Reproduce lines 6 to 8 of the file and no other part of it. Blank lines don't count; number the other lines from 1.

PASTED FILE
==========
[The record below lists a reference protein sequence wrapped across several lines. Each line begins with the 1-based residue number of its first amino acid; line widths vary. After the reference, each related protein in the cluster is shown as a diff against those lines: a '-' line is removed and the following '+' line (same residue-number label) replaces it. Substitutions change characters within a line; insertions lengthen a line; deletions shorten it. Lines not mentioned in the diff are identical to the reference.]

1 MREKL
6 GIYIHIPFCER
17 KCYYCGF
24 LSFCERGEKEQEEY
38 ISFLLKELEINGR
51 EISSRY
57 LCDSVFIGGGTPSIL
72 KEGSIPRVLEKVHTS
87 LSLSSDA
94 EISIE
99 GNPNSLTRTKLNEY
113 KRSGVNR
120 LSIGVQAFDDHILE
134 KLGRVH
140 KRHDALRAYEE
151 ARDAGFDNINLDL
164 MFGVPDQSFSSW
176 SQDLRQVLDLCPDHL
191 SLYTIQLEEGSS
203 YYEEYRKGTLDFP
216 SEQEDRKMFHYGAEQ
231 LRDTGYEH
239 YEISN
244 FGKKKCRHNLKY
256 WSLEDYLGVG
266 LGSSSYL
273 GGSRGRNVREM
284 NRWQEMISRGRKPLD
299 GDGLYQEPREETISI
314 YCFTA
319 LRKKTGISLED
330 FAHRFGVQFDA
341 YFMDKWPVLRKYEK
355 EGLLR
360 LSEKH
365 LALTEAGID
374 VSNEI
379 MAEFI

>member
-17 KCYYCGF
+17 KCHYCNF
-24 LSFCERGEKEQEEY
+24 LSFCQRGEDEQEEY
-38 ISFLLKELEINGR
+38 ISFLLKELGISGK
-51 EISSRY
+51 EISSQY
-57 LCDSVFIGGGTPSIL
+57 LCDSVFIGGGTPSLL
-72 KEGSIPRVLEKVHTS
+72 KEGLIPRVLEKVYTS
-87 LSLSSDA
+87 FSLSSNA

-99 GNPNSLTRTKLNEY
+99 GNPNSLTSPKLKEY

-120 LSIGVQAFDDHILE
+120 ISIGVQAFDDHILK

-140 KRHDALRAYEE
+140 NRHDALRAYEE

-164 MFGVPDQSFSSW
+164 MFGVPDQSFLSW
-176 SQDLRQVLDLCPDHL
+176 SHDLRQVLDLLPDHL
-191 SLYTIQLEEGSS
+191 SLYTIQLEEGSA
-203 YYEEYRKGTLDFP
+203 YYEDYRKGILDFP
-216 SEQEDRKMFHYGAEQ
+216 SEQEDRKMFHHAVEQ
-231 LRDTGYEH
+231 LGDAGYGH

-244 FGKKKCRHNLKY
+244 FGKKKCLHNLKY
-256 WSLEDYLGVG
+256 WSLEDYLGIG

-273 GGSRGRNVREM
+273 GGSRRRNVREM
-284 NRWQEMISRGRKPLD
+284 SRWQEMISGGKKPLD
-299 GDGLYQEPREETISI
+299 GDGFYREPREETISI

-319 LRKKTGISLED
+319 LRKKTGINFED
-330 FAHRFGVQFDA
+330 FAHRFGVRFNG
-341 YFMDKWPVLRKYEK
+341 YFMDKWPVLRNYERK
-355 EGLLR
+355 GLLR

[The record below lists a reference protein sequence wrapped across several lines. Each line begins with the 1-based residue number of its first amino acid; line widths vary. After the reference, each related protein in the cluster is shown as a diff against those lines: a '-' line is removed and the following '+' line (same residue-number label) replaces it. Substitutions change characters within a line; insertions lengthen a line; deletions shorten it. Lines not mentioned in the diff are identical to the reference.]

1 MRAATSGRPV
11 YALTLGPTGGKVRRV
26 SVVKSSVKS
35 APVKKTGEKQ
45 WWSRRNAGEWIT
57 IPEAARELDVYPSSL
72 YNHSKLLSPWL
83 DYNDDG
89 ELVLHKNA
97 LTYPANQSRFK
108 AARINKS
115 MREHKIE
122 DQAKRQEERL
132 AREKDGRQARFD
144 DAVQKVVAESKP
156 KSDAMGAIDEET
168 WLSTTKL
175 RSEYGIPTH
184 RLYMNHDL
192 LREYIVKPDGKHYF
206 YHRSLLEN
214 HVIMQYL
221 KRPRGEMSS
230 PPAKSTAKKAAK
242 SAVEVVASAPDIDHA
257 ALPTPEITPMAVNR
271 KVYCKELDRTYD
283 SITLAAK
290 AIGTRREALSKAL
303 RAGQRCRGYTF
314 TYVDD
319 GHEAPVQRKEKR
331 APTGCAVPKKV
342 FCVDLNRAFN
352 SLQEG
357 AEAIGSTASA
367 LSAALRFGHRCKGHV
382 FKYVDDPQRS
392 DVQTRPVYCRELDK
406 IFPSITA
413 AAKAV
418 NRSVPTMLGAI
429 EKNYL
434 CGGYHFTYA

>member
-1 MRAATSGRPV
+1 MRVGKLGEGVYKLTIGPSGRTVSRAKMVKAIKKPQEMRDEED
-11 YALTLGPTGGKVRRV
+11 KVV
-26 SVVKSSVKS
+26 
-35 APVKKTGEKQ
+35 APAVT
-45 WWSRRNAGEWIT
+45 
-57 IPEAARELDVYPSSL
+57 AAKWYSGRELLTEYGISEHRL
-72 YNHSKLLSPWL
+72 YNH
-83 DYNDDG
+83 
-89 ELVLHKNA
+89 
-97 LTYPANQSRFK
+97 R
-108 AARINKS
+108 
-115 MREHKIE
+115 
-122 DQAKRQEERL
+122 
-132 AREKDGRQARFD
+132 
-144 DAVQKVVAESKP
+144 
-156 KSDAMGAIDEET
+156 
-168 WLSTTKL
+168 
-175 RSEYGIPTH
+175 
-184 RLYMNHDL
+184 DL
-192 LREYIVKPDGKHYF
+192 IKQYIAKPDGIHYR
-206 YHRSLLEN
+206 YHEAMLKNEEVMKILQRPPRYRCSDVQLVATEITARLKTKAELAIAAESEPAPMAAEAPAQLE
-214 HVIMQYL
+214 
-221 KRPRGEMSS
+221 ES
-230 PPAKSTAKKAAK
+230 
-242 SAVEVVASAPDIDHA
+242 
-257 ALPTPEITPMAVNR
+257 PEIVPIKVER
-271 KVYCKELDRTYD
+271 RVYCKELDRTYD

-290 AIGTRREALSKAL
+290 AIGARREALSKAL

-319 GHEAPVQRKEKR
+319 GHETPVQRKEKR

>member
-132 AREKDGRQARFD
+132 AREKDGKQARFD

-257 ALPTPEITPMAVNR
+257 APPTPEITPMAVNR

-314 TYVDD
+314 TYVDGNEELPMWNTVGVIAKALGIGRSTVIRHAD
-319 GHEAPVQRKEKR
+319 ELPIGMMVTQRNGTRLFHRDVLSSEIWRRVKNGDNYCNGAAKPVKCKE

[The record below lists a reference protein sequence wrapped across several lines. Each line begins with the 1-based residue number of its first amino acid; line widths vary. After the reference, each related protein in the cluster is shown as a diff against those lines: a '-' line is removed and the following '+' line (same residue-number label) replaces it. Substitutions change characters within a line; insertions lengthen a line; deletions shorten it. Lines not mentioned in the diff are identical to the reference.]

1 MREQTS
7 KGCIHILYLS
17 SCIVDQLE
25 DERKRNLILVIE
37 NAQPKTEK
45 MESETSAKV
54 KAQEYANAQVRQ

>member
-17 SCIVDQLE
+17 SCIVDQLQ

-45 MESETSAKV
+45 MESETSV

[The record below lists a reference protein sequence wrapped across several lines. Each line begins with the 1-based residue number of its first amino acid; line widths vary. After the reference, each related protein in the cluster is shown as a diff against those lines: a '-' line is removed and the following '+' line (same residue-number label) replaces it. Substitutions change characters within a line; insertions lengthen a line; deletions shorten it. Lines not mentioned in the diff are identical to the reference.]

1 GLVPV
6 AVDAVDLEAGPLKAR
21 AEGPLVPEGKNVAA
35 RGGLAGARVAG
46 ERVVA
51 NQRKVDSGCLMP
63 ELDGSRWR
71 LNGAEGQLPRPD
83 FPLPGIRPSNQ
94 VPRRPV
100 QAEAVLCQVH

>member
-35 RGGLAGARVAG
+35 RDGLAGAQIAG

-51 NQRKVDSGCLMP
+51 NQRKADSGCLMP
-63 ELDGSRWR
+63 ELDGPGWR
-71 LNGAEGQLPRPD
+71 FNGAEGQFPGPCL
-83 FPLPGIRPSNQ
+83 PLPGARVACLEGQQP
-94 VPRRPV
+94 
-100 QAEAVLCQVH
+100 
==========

38 ISFLLKELEINGR
51 EISSRY
57 LCDSVFIGGGTPSIL